Everybody and every entity in the world that plays or consumes music is price/cost sensitive.  People steal music because of price.  Music services are cost (label fees, streaming fees) sensitive.  Bars, restaurants and nightclubs are price (licensing fees) sensitive.  Even radio would love to reduce the costs connected to broadcasting music. 

Coming soon to a streaming service near you…  If your songs have popularity potential (within a niche/genre), you will be able to compete for spins against established artists and preexisting hits, and you will be able to be filtered into streams…all based upon price.  Moreover, you will be able to withdraw your willingness to suspend your royalty rights and forgo payments with the click of a mouse.  If you believe exposure leads to the revenue, then price competition is going to be great for unknown artists and not so great for legacy artists.

Now that you have the information above, here are four things to consider:

1) I do NOT believe that using a Creative Commons license  is the best way to withdraw your rights from the marketplace.  Wait until you are able to control your rights upon, and suspend payments from, individual streaming services via the click of a mouse.

2) If you are unknown, uniform pricing is not your friend (it’s probably not your friend under any circumstance).  Any deal, contract or law that shortens your ability to set your own price or to temporarily suspend your royalty rights is not in your best interest.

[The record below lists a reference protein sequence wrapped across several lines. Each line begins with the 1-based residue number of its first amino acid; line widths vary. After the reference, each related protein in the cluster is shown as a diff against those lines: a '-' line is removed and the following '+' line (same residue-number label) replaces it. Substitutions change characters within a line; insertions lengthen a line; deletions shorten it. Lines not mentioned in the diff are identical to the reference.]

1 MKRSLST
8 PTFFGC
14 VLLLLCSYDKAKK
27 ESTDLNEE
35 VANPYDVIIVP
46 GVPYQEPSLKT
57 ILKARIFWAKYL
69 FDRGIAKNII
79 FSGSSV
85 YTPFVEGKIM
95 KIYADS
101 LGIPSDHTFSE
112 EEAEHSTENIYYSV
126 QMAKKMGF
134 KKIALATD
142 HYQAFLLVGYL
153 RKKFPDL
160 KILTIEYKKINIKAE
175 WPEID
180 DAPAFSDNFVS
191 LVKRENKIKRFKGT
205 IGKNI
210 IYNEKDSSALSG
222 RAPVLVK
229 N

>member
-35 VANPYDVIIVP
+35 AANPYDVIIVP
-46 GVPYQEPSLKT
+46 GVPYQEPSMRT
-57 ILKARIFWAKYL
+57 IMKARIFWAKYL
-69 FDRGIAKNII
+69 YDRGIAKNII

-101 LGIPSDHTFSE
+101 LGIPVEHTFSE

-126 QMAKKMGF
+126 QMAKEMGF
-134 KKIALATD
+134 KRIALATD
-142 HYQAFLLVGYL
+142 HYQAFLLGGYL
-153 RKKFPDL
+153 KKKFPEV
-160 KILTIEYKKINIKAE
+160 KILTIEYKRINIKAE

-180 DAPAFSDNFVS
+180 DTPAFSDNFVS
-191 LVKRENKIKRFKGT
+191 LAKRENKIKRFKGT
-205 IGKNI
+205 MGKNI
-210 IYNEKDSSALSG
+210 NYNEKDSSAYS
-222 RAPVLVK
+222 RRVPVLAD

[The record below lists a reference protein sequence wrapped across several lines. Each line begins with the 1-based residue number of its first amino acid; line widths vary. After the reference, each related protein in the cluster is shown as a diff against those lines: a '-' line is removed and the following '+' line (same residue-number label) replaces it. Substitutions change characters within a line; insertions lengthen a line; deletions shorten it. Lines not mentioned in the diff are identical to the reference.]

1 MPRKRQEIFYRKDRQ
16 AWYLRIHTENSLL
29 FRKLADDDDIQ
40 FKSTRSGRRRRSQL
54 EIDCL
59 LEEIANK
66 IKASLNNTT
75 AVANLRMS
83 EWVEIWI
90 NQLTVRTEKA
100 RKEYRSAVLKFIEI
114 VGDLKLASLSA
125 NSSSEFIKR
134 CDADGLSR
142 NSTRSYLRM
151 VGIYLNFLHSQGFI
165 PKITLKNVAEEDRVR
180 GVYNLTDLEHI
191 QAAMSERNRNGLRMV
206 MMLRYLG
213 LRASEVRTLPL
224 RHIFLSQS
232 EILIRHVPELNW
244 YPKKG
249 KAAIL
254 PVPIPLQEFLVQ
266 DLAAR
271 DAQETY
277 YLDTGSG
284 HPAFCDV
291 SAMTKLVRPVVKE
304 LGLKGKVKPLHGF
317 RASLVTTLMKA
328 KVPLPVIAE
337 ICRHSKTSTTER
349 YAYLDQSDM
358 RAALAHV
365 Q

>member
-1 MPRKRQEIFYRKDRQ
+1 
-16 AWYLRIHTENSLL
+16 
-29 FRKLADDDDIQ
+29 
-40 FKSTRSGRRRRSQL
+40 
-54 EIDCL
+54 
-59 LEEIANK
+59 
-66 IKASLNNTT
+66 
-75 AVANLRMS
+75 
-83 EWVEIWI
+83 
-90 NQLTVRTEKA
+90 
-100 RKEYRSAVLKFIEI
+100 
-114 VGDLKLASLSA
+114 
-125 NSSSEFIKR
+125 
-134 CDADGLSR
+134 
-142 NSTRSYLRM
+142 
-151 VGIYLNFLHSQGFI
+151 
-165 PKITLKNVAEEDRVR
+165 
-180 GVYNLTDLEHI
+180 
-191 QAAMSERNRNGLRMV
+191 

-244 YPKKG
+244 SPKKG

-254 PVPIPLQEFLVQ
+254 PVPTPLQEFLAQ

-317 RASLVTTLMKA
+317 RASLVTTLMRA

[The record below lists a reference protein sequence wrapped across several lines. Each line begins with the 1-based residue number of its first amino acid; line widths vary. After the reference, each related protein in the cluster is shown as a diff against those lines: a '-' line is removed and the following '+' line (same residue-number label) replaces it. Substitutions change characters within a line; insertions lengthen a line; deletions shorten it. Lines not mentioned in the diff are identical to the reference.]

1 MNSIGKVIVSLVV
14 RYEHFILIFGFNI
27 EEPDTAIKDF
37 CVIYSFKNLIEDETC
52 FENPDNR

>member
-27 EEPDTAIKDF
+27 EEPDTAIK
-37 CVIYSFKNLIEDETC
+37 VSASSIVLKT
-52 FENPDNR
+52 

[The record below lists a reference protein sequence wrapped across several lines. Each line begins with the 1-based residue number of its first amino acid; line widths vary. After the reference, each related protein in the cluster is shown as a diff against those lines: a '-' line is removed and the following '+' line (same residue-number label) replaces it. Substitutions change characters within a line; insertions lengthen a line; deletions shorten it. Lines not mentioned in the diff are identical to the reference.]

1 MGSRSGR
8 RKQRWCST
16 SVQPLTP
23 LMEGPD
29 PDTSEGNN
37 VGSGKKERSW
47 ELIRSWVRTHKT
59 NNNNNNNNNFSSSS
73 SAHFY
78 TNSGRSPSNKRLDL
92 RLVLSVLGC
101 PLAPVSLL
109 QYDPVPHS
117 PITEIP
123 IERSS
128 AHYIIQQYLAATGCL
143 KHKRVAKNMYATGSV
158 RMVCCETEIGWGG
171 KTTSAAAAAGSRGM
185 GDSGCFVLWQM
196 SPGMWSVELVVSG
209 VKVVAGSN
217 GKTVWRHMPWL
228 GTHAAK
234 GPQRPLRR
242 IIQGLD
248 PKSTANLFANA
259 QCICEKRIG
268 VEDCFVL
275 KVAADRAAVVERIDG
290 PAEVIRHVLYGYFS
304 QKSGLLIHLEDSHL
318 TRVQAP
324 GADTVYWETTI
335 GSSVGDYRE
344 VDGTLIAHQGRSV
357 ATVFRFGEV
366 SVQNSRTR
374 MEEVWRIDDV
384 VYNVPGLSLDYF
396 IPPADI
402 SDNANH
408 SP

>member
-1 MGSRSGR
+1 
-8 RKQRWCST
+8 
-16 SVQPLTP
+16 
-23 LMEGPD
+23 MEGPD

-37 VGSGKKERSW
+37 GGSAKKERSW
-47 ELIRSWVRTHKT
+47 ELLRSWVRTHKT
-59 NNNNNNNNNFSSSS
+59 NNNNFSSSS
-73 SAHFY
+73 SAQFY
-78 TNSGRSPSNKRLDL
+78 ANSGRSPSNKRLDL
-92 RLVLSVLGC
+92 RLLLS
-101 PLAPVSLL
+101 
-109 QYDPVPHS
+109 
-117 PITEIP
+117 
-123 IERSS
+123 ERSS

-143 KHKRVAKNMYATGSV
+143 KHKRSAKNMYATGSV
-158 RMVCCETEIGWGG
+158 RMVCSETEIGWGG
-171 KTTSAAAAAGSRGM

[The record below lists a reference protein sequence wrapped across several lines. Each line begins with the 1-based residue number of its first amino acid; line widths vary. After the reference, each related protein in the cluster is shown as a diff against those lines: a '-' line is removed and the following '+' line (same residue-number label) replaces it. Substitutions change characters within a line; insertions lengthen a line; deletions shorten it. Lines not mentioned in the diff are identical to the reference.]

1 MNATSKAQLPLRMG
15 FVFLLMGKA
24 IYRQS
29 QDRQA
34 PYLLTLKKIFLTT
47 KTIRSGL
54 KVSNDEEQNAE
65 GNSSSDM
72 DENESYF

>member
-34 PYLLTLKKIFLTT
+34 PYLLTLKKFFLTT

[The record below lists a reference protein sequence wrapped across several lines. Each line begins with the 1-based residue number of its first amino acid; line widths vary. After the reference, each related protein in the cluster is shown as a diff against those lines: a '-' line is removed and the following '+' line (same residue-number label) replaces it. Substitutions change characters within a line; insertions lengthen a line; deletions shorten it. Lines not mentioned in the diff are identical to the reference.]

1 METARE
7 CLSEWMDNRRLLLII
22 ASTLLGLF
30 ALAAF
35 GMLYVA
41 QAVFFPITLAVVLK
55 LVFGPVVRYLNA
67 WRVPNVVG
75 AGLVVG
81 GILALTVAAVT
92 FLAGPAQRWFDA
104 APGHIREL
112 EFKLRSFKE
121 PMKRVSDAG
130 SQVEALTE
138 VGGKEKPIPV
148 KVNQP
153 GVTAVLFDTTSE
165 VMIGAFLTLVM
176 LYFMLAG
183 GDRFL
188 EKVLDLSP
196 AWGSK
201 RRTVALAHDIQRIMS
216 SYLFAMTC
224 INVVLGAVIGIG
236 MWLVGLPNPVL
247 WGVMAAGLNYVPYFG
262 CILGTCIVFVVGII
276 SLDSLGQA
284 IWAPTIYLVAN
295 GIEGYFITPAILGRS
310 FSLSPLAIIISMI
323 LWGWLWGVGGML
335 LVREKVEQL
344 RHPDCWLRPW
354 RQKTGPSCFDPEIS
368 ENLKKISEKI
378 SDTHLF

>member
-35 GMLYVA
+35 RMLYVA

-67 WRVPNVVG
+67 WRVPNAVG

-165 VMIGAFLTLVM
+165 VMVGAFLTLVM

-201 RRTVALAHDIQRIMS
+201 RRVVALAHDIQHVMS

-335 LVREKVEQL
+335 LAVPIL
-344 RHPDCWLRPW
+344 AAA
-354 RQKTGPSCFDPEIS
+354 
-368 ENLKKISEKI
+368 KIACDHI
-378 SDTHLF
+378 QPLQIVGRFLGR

3) Remain vigilant and don’t get misled into believing that certain laws need to be extended, amended or adopted to protect “your” best interests.  Chances are, the laws and regulations will be protecting the entrenched interests of those that 1) don’t want to compete on price, or 2) exist off the back of the income streams you want to suspend and restore via the click of a mouse.

4) In today’s world, the interests of publishers, labels, management, investors and artists are usually not in alignment.  The last thing you want is a contractual situation that prevents you from freely using your songs to drive the remainder of your business.  For this reason, I am an advocate of entering into 360 deals with ‘partners’ that can deliver value to, and participate in the upside of, every facet of your business.

I want to hear from music publishers, industry attorneys and songwriters on the option of temporarily suspending rights and payments to compete for exposure on streaming services.  Consumers are one (huge) thing, but venues (restaurants, bars, nightclubs, etc.) pay for blanket licenses; I don’t think venues are going to stop paying for blanket licenses in droves, as music fans will expect to hear a reasonable flow of familiar music.  Then again, I could be wrong?